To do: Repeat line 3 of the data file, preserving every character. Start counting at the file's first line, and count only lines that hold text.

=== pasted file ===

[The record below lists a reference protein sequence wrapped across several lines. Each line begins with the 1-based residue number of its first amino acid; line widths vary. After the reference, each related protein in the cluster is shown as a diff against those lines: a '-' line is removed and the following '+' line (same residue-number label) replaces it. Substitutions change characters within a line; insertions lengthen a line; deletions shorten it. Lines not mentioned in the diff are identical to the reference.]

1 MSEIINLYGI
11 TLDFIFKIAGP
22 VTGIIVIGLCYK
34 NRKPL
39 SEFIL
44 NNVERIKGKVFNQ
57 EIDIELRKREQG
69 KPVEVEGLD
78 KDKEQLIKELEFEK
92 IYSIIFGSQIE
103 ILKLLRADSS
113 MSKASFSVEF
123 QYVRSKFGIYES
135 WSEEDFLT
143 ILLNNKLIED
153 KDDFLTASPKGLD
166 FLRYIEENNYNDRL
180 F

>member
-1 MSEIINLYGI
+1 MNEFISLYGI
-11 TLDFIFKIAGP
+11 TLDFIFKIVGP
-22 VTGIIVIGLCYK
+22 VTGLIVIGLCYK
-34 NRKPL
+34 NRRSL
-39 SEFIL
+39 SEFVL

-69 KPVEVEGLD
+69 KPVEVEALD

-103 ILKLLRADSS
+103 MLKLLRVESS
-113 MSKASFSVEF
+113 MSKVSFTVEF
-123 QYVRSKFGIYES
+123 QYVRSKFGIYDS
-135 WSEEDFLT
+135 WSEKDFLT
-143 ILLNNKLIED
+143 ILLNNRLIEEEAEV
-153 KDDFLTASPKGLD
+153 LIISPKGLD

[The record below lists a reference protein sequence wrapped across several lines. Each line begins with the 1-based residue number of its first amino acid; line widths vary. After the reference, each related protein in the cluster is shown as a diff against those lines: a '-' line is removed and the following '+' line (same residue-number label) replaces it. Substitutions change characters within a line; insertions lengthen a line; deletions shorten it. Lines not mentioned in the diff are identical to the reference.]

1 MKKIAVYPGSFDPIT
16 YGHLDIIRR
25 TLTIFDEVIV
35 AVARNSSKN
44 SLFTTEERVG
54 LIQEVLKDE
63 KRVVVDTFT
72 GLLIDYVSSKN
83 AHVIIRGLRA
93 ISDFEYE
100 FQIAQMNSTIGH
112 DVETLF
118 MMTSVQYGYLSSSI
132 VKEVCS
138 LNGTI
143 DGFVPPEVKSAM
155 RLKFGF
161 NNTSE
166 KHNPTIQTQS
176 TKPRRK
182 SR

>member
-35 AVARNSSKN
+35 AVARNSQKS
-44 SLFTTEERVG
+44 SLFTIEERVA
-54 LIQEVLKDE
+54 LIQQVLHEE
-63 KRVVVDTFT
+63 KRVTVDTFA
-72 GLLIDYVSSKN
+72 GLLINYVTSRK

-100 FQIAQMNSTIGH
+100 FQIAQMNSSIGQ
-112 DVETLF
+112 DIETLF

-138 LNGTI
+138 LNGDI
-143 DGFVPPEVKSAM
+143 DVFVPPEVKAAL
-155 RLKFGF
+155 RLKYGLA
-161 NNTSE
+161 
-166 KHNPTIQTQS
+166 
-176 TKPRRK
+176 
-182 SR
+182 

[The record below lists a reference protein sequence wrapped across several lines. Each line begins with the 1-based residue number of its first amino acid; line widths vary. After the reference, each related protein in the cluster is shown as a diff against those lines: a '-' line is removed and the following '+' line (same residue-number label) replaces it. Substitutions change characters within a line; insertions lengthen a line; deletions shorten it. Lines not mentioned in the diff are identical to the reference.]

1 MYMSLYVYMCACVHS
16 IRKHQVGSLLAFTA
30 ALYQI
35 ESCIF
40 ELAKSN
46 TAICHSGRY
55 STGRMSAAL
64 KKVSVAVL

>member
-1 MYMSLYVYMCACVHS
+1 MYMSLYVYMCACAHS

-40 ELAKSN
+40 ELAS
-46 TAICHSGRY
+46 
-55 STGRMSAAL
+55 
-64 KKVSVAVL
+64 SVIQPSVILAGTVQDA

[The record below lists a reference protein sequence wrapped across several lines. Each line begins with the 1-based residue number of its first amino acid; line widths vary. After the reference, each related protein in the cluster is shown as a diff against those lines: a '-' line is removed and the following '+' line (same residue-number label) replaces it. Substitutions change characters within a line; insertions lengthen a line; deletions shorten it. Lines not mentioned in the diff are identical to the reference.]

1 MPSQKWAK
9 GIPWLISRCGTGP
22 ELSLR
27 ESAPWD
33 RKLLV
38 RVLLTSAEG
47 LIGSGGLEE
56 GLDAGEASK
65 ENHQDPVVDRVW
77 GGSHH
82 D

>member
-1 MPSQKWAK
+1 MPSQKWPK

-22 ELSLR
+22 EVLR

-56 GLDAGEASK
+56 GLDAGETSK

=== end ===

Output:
11 TLDFIFKIAGP